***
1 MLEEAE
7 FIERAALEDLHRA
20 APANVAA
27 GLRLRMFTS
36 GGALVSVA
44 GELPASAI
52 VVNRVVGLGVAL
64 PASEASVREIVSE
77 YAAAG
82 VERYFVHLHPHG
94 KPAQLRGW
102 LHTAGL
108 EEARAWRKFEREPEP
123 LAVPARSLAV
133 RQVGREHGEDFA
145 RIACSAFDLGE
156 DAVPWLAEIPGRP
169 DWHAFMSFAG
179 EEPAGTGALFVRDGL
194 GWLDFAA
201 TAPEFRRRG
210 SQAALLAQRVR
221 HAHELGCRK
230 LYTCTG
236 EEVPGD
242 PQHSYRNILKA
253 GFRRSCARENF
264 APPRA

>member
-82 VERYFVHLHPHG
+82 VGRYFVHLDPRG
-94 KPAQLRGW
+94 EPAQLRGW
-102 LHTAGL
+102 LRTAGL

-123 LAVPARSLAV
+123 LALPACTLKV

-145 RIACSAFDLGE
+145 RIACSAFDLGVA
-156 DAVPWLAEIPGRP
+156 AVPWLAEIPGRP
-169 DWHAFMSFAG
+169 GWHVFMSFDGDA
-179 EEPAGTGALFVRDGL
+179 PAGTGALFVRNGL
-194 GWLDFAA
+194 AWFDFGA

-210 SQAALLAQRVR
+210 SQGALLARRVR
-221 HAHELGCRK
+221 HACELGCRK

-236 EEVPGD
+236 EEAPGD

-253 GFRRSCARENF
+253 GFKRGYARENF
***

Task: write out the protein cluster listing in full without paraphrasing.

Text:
1 MLEEAE
7 FIERAALEDLHRA
20 APANVAA
27 GLRLRMFTS
36 GGALVSVA
44 GELPASAI
52 VVNRVVGLGVAL
64 PASEASVREIVSE
77 YAAAG
82 VERYFVHLHPHG
94 KPAQLRGW
102 LHTAGL
108 EEARAWRKFEREPEP
123 LAVPARSLAV
133 RQVGREHGEDFA
145 RIACSAFDLGE
156 DAVPWLAEIPGRP
169 DWHAFMSFAG
179 EEPAGTGALFVRDGL
194 GWLDFAA
201 TAPEFRRRG
210 SQAALLAQRVR
221 HAHELGCRK
230 LYTCTG
236 EEVPGD
242 PQHSYRNILKA
253 GFRRSCARENF
264 APPRA

>member
-82 VERYFVHLHPHG
+82 VGRYFVHLDPRG
-94 KPAQLRGW
+94 EPAQLRGW
-102 LHTAGL
+102 LRTAGL

-123 LAVPARSLAV
+123 LALPACTLKV

-145 RIACSAFDLGE
+145 RIACSAFDLGVA
-156 DAVPWLAEIPGRP
+156 AVPWLAEIPGRP
-169 DWHAFMSFAG
+169 GWHVFMSFDGDA
-179 EEPAGTGALFVRDGL
+179 PAGTGALFVRNGL
-194 GWLDFAA
+194 AWFDFGA

-210 SQAALLAQRVR
+210 SQGALLARRVR
-221 HAHELGCRK
+221 HACELGCRK

-236 EEVPGD
+236 EEAPGD

-253 GFRRSCARENF
+253 GFKRGYARENF